A quarter-century after taking delivery of her Stingray, Joan Didion wrote The Year of Magical Thinking. The title is an uncomfortable reference to the fact that people often cannot help but want desperately to wish a desired outcome into existence. Perhaps the leadership at GM has fallen prey to just such a delusion here, believing that they can have the cake of Corvette’s unique place in America’s heart while also voraciously consuming the profits that will result from slapping the badge on an electric SUV. Or maybe it’s just an April Fools’ joke, delivered too late for anyone to laugh.
It sounds like an April Fools’ article, but it isn’t: Car and Driver is reporting that the Corvette name will be applied to a “crossover”-shaped electric vehicle in about 2025. Think Tesla Model Y, or Mustang Mach-E… or, given the people involved, perhaps an odd cross between the grocery-getting Chevrolet Equinox and the decidedly unloved, apparently fire-prone Bolt EUV. It’s one of three new “Corvettes” on the way to Chevrolet dealers in the years to come; a four-door “coupe” and an all-electric sports car are the other unlikely candidates for the famous crossed-flags badge, now to be a stand-alone brand, with no internal combustion-powered option available.
No doubt the elderly, the timid, and the perpetually confused are positively champing at the bit to buy a battery-powered station wagon with big wheels and then regale social media with tales of “getting a ‘Vette.” But to those of us who have loved the authentic Corvettes through the years, this is more than a pathetic attempt to market a generic automotive box at a usefully higher price. It is both the death of an American icon and an unpleasant commentary on who we, as a nation, have become.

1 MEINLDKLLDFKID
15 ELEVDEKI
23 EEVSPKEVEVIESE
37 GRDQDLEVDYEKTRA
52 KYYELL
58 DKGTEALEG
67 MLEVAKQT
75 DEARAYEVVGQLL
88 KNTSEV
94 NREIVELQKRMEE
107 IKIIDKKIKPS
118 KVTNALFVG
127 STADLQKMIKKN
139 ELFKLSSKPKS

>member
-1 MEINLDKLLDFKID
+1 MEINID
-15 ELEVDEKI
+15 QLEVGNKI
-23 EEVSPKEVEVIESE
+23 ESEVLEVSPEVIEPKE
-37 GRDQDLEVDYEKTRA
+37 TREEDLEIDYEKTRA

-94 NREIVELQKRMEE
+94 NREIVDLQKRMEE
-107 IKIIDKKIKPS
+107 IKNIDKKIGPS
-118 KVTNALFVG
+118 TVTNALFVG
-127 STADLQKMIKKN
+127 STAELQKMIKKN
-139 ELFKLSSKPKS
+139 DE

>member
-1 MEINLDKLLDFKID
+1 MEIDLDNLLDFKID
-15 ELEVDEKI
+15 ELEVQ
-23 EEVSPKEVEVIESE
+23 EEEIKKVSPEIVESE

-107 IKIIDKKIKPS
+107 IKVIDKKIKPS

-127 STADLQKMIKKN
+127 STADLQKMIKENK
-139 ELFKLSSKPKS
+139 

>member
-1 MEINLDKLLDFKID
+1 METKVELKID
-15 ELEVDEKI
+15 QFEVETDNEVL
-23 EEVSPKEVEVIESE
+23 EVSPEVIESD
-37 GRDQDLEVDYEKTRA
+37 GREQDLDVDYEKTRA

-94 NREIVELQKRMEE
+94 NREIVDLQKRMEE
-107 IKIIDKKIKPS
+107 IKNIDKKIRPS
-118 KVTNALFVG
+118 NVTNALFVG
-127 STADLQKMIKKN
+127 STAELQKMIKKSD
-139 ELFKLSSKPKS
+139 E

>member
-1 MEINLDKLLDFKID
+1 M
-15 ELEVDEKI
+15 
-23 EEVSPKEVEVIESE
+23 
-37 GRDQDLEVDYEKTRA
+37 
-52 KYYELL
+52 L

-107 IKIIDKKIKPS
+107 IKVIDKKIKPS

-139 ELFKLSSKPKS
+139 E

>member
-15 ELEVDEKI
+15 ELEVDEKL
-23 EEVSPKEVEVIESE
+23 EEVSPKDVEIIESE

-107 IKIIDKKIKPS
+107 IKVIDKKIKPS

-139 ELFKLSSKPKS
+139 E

Now in its eighth generation across 70 years, the Corvette sports car moves with such bloodthirsty assurance and unmistakable style that one can easily forget just how close it came to extinction in the past. GM openly discussed killing the ‘Vette during the oil crunch of the ’70s, letting it languish for more than a decade in which the engines got smaller and the styling veered ever closer to self-parody. The fifth-generation car of 1997 was nearly stillborn due to cost concerns. At the same time, many of the young self-styled “marketing experts” at GM thought it should be a Cadillac. (With the Corvette-based Cadillac XLR, those experts got their wish. Predictably, it was a flop.)
By the time the 505-horsepower sixth-generation Z06 model appeared for 2006, however, few could dispute that the Corvette was more than just America’s favorite sports car; it was the one American car that could genuinely meet or exceed the foreign competition, often regardless of the much cheaper price of the American. The ‘Vette was so good at beating Porsches that I sat down with a senior GM engineer five or so years ago to ask the simple question: “Why can’t Buick or Cadillac beat Lexus or Mercedes-Benz the way you guys are humiliating the exotics? ”
His answer was instructive, and it boiled down to: “We benchmark Buick against Lexus in a hundred different measurable ways, and I think we are doing just as good a job in that regard as we are with Corvette.” What he couldn’t see was that sports-car fanatics are very different from luxury-car customers. The former will put up with flimsy plastic and a terrible dealership experience if it means they get around the track, or off the stoplight, ahead of the fellow next to them. But to the latter, the whole experience is important, and it’s not always something you can measure with a caliper or stopwatch.